The editor asked me to write a short article for Beacon Lights. The only thing in that request that appealed to me at all was the word short. I would not want it any other way. He further explained that it would have to be in connection with the 50th anniversary of our Protestant Reformed denomination and more specifically, about the depression years. In other words, it would have to do with the history of our churches, or to express it correctly, the history of God’s church. That is what we believe, do we not?
It is God who called that church into being, and according to question and answer 54 of our catechism, the Son of God from the beginning to the end of the world, gathers, defends, and preserves to Himself by His spirit and word out of the whole human race, a church chosen to everlasting life, agreeing in true faith; and that I am and forever shall remain a living member thereof. We are reminded also of Article 27 of the Confession of Faith. These are very beautiful and comforting words for the child of God indeed. And because it is God’s church, its’ history is so very important to all of us.
This church is in the world, but not of the world, and when God in His divine wisdom visits the world with His judgments, whether it be famines, great earthquakes, devastating tornadoes, or so-called depressions, the church too is affected by them. In fact, it is precisely for the welfare of the church that these things come to pass. The “depressions” of the 1930’s was no exception. If we see it in that light, there is a very important lesson in it for us. To our young people the 1930’s may seem almost like ancient history, but to us oldsters it is only a short time ago. Although our young people were born and raised during years of unprecedented prosperity, it does not mean that the Lord does not speak to them in other ways. I am sure there are a goodly number of our young people who have experienced the loss of father, mother, brother, sister, or a very dear friend. That, too, is the calling voice of our faithful covenant God. The scriptures tell us that all things must work together for good to those who love God, who are called according to His purpose.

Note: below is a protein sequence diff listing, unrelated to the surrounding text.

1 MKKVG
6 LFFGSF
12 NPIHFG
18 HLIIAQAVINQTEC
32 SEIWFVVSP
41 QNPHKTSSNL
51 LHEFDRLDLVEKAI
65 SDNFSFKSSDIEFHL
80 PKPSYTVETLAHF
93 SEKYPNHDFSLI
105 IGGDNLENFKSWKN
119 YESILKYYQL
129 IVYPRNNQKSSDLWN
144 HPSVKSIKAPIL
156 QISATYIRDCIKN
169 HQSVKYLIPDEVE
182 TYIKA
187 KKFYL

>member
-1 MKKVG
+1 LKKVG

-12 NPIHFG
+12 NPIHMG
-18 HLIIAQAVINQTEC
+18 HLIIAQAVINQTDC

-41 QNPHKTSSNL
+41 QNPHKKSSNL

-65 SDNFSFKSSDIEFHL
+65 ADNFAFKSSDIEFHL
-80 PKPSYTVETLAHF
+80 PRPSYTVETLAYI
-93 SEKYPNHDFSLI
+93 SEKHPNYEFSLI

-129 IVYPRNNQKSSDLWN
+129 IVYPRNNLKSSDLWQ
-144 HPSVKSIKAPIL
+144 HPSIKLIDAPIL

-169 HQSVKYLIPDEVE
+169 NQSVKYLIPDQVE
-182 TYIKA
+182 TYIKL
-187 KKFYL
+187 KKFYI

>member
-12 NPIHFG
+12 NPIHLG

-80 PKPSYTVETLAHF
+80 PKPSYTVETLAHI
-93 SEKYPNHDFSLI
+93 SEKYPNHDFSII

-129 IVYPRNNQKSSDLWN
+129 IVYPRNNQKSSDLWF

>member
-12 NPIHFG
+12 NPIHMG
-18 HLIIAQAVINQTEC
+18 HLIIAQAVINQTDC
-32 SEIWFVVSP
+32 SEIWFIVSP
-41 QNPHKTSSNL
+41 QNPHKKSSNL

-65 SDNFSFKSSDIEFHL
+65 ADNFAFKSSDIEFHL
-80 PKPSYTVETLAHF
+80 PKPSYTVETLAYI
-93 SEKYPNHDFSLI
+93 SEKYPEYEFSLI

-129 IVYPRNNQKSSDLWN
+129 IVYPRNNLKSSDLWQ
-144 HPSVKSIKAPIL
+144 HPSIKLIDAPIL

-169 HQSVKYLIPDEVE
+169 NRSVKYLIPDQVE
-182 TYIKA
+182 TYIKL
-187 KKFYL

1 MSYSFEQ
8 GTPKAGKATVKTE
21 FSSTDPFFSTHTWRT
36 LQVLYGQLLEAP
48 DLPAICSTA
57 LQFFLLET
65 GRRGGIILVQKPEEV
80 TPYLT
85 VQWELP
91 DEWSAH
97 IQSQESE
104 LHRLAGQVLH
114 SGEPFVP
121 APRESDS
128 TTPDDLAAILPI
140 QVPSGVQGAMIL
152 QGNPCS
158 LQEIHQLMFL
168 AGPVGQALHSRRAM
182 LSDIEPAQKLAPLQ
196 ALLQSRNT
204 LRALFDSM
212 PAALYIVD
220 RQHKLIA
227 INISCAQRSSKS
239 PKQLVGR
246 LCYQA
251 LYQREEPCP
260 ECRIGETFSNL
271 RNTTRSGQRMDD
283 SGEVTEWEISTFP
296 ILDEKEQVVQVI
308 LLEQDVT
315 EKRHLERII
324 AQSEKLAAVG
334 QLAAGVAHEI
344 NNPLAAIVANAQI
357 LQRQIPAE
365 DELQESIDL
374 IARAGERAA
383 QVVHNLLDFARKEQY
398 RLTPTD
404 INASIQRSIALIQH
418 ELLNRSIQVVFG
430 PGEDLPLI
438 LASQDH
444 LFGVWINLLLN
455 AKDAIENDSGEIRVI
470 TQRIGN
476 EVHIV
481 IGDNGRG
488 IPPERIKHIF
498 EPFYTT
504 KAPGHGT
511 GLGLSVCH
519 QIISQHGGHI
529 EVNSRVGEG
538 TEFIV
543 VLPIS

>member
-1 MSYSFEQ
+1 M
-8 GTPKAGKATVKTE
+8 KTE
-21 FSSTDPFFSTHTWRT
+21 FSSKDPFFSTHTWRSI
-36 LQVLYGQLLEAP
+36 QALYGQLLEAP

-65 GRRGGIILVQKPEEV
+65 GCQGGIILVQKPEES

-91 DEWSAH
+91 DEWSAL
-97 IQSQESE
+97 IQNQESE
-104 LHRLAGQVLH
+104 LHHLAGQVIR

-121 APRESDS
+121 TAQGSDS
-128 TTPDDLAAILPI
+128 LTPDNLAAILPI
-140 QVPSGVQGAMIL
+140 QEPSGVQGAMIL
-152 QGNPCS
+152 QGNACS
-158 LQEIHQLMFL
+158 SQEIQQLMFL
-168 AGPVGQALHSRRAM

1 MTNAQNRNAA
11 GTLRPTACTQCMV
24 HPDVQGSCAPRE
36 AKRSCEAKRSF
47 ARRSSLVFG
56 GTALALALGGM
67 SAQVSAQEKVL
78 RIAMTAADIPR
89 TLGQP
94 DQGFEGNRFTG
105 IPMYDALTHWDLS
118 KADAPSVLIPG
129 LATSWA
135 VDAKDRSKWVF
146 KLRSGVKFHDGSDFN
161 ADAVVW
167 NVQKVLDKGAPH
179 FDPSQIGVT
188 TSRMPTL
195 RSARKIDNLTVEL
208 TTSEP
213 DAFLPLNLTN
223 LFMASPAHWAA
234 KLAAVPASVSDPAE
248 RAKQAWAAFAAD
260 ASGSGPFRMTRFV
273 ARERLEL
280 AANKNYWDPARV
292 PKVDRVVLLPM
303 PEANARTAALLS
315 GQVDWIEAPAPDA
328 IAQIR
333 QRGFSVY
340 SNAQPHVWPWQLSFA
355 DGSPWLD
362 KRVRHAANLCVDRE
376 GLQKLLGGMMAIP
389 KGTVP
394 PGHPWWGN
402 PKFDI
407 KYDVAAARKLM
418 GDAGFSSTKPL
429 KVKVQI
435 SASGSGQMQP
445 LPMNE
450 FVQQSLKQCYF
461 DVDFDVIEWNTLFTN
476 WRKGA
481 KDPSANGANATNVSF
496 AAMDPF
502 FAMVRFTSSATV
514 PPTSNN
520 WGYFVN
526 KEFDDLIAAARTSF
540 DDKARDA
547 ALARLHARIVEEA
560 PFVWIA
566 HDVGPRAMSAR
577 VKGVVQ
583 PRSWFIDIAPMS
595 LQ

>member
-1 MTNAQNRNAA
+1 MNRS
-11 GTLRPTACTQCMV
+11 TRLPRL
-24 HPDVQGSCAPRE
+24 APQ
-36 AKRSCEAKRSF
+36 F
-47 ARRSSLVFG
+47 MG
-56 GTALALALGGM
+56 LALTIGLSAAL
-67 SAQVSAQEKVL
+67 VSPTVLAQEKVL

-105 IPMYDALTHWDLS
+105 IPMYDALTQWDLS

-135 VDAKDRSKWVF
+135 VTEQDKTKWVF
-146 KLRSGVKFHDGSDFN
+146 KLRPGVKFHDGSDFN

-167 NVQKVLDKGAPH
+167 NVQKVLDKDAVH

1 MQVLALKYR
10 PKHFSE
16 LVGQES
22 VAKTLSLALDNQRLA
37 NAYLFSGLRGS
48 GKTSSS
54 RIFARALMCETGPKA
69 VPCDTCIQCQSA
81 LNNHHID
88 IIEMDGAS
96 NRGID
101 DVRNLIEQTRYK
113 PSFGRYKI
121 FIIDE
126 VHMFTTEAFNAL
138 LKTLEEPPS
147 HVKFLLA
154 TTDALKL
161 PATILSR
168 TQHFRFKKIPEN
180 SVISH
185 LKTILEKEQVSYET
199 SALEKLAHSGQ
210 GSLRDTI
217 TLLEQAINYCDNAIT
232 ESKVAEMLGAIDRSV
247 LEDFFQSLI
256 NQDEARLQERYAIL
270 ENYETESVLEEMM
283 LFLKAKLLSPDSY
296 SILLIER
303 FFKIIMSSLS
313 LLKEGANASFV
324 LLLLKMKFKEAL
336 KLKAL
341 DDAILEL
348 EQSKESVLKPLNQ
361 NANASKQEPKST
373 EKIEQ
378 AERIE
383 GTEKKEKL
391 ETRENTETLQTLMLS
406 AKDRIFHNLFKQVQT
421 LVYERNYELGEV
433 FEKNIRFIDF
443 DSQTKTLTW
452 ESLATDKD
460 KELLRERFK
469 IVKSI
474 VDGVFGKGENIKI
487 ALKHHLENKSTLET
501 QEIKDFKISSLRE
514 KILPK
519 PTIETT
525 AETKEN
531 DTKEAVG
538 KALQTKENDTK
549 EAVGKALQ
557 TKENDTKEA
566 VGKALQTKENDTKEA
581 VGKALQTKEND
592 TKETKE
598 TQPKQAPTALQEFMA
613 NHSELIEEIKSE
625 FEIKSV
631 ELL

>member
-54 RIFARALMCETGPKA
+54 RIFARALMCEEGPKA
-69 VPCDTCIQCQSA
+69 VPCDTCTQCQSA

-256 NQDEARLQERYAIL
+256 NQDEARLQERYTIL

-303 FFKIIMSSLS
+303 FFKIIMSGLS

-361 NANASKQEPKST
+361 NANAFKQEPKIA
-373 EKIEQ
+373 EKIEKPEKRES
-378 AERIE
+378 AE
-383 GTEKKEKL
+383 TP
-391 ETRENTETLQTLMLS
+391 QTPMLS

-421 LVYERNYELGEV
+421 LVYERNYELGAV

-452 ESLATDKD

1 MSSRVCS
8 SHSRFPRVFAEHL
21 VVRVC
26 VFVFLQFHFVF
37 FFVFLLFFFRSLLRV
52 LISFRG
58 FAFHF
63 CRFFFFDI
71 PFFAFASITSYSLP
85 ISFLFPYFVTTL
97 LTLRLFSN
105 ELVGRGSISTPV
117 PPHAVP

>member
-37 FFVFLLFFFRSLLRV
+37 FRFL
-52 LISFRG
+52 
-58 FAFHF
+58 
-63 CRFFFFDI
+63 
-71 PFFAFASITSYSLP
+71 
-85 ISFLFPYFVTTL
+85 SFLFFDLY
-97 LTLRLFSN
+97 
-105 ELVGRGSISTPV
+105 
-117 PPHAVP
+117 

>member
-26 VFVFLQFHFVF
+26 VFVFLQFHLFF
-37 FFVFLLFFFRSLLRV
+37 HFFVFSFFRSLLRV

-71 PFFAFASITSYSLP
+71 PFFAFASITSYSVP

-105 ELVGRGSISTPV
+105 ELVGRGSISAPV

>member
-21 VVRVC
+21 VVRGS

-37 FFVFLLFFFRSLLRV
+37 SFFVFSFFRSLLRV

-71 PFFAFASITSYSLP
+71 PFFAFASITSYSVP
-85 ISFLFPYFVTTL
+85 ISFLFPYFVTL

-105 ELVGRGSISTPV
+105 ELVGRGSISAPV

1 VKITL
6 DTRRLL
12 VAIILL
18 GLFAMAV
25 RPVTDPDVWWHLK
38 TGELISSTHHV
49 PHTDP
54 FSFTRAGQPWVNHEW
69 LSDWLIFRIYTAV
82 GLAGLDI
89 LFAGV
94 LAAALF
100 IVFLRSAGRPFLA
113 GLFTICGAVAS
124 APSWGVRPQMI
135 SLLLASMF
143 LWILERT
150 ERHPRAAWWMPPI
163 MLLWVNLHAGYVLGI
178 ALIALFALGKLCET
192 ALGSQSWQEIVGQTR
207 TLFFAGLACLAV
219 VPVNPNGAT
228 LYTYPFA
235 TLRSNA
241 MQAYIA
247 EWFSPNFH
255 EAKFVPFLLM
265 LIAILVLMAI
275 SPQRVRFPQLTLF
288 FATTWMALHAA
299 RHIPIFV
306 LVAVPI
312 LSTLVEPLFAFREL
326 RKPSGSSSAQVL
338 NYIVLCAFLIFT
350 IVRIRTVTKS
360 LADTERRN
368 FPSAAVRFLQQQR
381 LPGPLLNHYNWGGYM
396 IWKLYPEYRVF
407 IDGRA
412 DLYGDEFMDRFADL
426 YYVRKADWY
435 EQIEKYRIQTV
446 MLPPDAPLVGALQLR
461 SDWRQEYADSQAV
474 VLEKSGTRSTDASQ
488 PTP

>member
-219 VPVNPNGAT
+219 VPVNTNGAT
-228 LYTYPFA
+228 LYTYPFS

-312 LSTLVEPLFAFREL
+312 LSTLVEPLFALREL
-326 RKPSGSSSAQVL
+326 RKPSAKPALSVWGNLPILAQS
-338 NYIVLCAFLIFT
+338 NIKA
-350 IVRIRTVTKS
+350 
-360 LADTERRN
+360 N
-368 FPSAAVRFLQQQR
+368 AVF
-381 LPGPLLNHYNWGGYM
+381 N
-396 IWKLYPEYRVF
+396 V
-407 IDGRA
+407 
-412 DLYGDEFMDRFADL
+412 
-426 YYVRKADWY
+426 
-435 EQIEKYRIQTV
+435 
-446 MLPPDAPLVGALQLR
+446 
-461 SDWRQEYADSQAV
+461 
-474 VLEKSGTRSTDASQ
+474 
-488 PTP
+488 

But what about our churches during those depression years. Work was very scarce and money was hard to come by. We all know that it takes a considerable amount of money to maintain a church and denomination. And consider for a moment that at that time, there were many of our families who through loss of their jobs, were unable even to provide for the physical needs of their families such as food and clothing. At that time, the government did make jobs available to quite an extent so that not all the unemployed would have to stand in line for food. Nevertheless, there were many of us who had to rely upon the mercies of the church through our deacons to supply our daily bread and to help us meet our obligations to the work of God’s kingdom. Is history going to repeat itself? It could happen! But the Lord provided for His church during that period too, as He always does.
In connection with this, it would be interesting to know what the salaries of our ministers were during those years. I have no access to consistorial archives, and to trust my memory, I dare not. I am sure that our older ministers could paint quite a picture as to what transpired during those years along that line. But, perhaps they are too modest to do that. This much must be said, regardless of what the salary was, the beautiful truth of God’s Word was proclaimed, and they labored faithfully in the Lord’s vineyard. The Lord uses those times to draw His people closer to Him.
During that time, different congregations came into being and even church buildings were erected. Through the faithful preaching of the Word, the eyes of some were opened to the error of common grace and Arminianism. It was true in those years too that the Lord added to His church such as should be saved. It might not be amiss to mention here that during those depression years the first Protestant Reformed day school came into being at Redlands, upon which soon others were to follow. To be sure, it was pioneering and it was not easy. But there too the Lord provided. It was a beginning and today most of our children are privileged to receive Protestant Reformed instruction.
When one takes the time, and believe me, it is well worth it, to page through the old volumes of the Standard Bearer, what a gold mine of material one finds there. The Lord raised up men whom He equipped physically and spiritually to produce what they did, and the material we find there is just as relevant today as it was in the 1930’s. Besides their regular ministerial labors, they produced volume upon volume of literature which is well worth our time and effort to pursue. On top of that, they were instructing the students in the seminary, preparing them for the ministry.
I am sure that much more could be said of what was going on in our churches during those depression years. We were small then and we are but small today. Let that not be a reason for any of us to become discouraged. It is God who has entrusted that truth of His Word unto us and therefore He is on our side. We have God’s promise that no one can pluck us out of His hand. We had that promise then and we have it today.
This I recall to my mind; therefore have I hope. It is of the Lord’s mercies that we are not consumed because His compassions fail not. They are new every morning.
GREAT IS THEY FAITHFULNESS.